Note that, in the skeletal outline of eligibility criteria as stated above, “causality” is not an element which is essential – even peripherally – to a Federal Disability Retirement application. Yet, in a great many applications filed with the Office of Personnel Management, causality is often focused upon. 

Whether intentionally or not, if the workplace is the source or cause of one’s medical condition(s), it will almost always be included and described, and often to the detriment of the applicant. Such a tendency of an Applicant to describe the “cause” of his or her medical condition, of course, is a natural one. Indeed, in a FECA (Federal Worker’s Comp) case, causality is an important evidentiary element, because in order to qualify for such benefits, one must prove the relationship between the medical condition or injury, and the workplace (whether as an “on-the-job injury, or an occupational disease, etc). In a Federal Disability Retirement case, however, such focal emphasis upon “causality” can result in the unintended consequence of having the Federal Disability Retirement application denied, based upon the fact that it is merely one of “situational disability”.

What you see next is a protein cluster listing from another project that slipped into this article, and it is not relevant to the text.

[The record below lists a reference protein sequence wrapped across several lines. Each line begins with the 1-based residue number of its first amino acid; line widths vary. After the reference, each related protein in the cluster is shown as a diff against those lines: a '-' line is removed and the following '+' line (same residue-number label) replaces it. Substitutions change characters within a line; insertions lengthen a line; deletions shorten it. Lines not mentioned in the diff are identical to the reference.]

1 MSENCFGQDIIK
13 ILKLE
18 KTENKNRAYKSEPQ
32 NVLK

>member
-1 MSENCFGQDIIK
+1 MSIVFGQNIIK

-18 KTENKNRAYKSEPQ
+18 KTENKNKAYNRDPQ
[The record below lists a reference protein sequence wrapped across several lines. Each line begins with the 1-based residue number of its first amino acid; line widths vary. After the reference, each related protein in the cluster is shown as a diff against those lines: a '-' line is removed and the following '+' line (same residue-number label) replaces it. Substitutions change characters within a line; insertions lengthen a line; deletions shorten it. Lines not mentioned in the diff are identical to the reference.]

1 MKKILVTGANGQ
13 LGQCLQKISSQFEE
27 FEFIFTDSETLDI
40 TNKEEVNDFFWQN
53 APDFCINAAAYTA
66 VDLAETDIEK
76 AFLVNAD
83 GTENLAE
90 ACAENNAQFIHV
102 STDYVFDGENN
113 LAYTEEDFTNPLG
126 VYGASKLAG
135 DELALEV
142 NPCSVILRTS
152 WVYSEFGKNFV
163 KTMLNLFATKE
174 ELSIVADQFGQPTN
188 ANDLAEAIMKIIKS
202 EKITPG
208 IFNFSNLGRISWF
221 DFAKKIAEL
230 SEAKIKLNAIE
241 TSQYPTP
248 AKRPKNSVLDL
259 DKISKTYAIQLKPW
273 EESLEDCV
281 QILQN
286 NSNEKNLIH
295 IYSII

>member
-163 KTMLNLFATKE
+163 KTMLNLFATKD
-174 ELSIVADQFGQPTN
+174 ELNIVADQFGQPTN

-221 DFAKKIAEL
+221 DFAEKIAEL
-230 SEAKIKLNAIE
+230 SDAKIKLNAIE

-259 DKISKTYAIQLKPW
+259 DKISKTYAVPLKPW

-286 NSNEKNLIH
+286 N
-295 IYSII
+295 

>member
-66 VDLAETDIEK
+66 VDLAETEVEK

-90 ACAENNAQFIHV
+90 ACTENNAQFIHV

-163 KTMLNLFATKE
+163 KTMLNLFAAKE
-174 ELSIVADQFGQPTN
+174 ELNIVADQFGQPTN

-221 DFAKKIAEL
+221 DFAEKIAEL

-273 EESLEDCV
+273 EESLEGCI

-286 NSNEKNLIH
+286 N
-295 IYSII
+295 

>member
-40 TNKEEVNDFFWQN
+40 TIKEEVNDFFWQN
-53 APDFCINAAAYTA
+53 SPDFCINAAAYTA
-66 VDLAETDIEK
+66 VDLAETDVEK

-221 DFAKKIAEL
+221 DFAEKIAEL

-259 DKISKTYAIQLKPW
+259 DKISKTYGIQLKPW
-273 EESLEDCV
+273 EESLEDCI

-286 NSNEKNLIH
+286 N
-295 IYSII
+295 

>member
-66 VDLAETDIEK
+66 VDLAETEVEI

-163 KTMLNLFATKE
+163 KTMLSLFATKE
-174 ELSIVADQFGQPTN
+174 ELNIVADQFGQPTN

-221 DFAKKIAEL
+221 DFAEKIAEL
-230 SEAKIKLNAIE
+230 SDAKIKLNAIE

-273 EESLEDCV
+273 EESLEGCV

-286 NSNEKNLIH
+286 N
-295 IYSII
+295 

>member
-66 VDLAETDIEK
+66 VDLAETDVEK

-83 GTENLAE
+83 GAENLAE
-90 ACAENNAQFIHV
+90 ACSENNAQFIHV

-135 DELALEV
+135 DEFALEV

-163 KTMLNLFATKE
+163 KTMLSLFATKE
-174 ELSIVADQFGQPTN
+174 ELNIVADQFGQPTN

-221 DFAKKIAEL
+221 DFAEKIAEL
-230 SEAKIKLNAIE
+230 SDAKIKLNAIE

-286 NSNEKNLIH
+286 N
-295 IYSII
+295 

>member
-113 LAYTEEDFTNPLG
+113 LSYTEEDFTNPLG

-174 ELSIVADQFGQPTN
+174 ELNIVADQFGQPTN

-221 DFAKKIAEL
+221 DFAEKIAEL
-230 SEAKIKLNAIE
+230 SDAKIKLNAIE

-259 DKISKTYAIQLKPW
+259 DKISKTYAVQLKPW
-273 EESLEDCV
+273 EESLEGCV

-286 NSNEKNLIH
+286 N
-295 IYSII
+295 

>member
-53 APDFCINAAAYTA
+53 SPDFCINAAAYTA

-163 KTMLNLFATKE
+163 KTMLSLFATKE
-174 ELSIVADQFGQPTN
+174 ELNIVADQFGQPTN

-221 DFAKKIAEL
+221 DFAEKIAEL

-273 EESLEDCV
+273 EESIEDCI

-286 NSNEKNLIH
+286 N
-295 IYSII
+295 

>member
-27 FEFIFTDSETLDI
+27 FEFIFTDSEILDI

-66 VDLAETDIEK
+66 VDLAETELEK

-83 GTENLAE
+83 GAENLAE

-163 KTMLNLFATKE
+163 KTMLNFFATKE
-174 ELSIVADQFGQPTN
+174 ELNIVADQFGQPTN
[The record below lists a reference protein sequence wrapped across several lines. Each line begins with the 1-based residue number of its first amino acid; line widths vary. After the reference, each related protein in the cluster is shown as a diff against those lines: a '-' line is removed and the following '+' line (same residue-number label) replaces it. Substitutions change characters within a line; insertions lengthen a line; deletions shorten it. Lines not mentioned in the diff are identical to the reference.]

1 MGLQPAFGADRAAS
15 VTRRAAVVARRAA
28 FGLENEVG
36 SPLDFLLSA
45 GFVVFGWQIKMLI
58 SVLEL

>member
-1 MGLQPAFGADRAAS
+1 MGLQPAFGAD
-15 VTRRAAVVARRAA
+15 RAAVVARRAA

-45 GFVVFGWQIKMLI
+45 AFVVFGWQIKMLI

“Situational Disability” can arise where the specific workplace situation or environment is not only the “cause” of a medical condition, but the continuing source and enduring explanation for the inability to perform one’s job. Especially in psychiatric medical conditions (i.e., Major Depression, anxiety, panic attacks) – but not necessarily just for psychiatric conditions, for stress-induced physical manifestations or exacerbations of medical conditions can also occur — a specific workplace situation or environment can be the “cause” of one’s medical condition, which then impacts one’s ability to perform the essential elements of one’s job. The simple test as to whether a medical condition is “situational” or not, is to ask the question: Can the Federal or Postal employee – the applicant who is filing for Federal Disability Retirement benefits – work at the same job, performing the similar essential elements of his or her position, in another office, department, or agency? If the answer is “Yes”, then it is in danger of being conceptually defined as “Situational Disability”.